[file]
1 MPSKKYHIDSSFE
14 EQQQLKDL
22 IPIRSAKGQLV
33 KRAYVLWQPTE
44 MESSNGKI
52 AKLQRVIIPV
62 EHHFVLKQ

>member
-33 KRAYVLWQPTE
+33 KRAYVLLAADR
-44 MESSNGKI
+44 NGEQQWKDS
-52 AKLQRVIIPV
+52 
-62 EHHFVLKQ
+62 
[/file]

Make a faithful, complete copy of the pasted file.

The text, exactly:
1 MPSKKYHIDSSFE
14 EQQQLKDL
22 IPIRSAKGQLV
33 KRAYVLWQPTE
44 MESSNGKI
52 AKLQRVIIPV
62 EHHFVLKQ

>member
-33 KRAYVLWQPTE
+33 KRAYVLLAADR
-44 MESSNGKI
+44 NGEQQWKDS
-52 AKLQRVIIPV
+52 
-62 EHHFVLKQ
+62 